This fresh fava bean dip is made with just 8 ingredients. Simple! I guess you could say it’s a delicious alternative to the chickpea hummus. This fava bean recipe makes a great appetizer with toasted pita bread, or as a spread for wraps and sandwiches!
Fresh fava beans are a treat not to be missed!
Have you ever cooked with fresh fava beans (or broad beans) before? They are pesky little things, but their tender, nutty and slightly sweet flavour, is so delicious. Of course, fresh fava beans require patience. You have to shuck them twice, once to remove the thick inedible shell, and then again, after cooking the beans, to peel the outer skin. The skin is edible, so peeling isn’t essential (especially for smaller beans), but it definitely makes this fave bean recipe bright green and improves the taste and texture.
Is a fresh fava bean dip worth the effort?
You tell me! Fresh favas, or broad beans, are only available for a short time, so it’s not an effort that you have to, or get to, make that often. Actually I find it quite relaxing to prepare them. Plus this recipe is super simple to make.
The season of the fresh fava beans is unfortunately very short and only small quantities are produced in Germany. They can be found at your farmers market from June to the end of August and sometimes well into September. Imports from the Mediterranean countries like Italy, Spain, France are offered a little earlier in the season. So before they are gone, you’ll want to head out to your farmers market to get your hands on them to try this delicious dip. And if you have any older, larger beans this is a good way to use them up!
Looking for other fava bean recipes?
Try my Summer Beans with Pears and Bacon recipe. Or add them to any recipe you might use edamame in.
Fresh Fava Bean Dip
- 1 kg fresh fava beans (broad beans in their pods), shelled
- 2 garlic cloves, minced
- 1 teaspoon ground cumin
- pinch of sumac (optional)
- 2 tablespoon freshly squeezed lemon juice
- 3 tablespoons extra-virgin olive oil
- 1 tablespoon tahini (well-stirred)
- 1 tablespoon cold water
- handful fresh flat-leaf parsley, chopped
- sea salt and freshly ground pepper, to taste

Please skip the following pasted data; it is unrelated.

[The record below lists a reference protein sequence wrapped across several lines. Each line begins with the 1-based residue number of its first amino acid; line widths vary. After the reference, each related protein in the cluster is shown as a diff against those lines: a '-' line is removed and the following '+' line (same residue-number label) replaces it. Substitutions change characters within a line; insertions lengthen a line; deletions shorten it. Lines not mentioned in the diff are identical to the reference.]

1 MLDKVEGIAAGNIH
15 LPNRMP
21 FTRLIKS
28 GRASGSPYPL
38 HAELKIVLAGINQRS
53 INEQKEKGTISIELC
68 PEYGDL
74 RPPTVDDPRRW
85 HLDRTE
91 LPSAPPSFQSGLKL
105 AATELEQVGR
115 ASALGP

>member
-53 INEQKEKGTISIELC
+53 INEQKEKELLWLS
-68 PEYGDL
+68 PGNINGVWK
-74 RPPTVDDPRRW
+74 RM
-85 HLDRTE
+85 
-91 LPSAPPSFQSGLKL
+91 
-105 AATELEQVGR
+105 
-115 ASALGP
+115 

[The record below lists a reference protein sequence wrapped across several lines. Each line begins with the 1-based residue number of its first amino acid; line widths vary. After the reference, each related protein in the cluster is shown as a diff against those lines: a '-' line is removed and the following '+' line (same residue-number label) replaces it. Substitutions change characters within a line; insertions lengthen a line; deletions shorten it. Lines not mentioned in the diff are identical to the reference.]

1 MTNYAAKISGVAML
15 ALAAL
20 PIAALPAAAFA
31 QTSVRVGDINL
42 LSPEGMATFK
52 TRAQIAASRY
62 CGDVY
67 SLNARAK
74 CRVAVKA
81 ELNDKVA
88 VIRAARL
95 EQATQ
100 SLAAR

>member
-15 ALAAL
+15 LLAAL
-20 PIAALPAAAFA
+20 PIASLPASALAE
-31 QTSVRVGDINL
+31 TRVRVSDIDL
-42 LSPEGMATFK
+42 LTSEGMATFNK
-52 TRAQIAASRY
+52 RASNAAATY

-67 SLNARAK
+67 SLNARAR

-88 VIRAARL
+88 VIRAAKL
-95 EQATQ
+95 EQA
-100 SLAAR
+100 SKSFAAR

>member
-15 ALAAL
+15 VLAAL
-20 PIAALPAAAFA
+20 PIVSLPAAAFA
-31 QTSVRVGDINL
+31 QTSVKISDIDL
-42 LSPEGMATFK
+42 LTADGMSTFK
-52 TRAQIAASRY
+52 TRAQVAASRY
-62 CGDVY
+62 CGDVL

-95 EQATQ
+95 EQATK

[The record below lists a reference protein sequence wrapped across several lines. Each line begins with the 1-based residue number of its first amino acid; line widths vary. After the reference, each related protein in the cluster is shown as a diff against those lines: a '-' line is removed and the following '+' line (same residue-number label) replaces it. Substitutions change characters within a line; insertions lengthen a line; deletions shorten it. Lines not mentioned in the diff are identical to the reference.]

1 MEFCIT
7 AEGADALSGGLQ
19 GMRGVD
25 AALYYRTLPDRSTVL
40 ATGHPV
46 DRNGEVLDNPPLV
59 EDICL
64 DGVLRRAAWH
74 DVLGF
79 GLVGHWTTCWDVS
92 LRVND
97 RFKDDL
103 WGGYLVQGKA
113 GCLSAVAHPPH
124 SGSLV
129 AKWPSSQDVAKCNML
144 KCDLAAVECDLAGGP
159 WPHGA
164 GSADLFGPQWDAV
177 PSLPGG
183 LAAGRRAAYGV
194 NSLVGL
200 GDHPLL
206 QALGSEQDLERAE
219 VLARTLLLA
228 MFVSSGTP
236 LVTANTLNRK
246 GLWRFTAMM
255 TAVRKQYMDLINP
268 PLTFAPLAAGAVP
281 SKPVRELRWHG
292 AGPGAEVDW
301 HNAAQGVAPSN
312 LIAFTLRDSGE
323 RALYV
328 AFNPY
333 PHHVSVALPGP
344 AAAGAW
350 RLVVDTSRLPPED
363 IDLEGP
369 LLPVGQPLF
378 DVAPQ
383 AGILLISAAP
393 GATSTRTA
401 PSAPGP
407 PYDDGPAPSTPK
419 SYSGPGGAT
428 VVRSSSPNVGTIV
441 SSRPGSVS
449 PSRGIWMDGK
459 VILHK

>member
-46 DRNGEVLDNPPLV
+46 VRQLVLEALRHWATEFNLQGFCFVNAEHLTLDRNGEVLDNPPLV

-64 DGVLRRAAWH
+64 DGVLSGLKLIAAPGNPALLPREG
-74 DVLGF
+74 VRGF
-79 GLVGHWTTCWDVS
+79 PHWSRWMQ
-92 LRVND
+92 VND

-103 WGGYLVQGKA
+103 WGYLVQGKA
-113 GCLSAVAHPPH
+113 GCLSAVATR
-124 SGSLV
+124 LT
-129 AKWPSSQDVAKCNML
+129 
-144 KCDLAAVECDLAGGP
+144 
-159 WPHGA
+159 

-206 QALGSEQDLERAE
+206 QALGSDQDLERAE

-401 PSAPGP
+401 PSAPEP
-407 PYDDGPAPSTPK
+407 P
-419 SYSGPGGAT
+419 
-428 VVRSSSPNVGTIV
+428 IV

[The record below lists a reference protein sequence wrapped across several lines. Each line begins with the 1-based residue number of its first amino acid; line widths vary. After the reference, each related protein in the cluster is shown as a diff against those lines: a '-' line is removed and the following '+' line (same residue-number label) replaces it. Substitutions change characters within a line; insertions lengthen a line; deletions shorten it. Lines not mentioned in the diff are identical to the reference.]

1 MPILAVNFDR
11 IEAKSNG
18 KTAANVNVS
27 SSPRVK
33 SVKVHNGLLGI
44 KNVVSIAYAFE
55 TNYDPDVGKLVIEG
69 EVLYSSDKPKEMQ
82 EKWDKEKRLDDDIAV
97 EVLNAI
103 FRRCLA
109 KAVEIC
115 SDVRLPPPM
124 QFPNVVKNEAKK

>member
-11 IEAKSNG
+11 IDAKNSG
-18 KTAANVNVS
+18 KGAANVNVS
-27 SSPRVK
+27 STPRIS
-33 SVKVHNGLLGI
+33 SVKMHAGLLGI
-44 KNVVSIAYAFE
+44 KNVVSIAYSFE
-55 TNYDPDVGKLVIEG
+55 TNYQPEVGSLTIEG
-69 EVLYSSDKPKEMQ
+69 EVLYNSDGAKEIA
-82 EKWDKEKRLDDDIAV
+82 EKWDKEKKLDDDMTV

- toasted pita bread
Bring a medium pot of salted water to a boil and drop the shelled fava beans in the water. Blanch for 2-3 minutes, until tender. Drain the beans, run them under cold water and transfer them into a bowl of ice water to stop the cooking process. Allow the beans to cool for several minutes, then drain and slip off their skins.
TIP: You can easily slip them out of their skin by making a small tear or incision at the top of the bean and squeezing gently. I find the best way to this is by working over a bowl.
Place beans, garlic, cumin, sumac, lemon juice, olive oil, tahini, water and parsley in a food processor (alternatively use an immersion blender). Pulse until smooth and combined. Or if preferred leave the texture slightly chunky. Add salt and pepper to taste.
Transfer to a serving bowl, drizzle with olive oil and sprinkle with a little more sumac.
Serve with toasted pita bread and enjoy!
- Fresh cilantro can also be used instead of parsley.
- I also make a simple version of this recipe without tahini. Then you really get to enjoy the fava beans with cumin, a hint lemon and garlic.
- Sumac can be found in Turkish supermarkets, speciality spice stores or online.
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This recipe is so good! I bought Fava beans at a strawberry stand for the first time. I had heard they make a great dip and your recipe proved that 100% correct. I made the recipe as written with the exception of omitting the tahini and using cilantro in place of parsley, as suggested. Wow! Thank you so much for this recipe.
Thank you Patti! So glad you enjoyed this recipe. Love your version! 🙂
There is a typo in your recipe. Ratio of favas to liquid is way off.
Hi Julie, actually their isn’t a typo. The ratio is correct, as it is 1 kg fresh fava beans IN their shell, which is approximately 200 g shelled.
I cannot wait to try this receipe .
That’s great! Let me know how it turns out for you! 🙂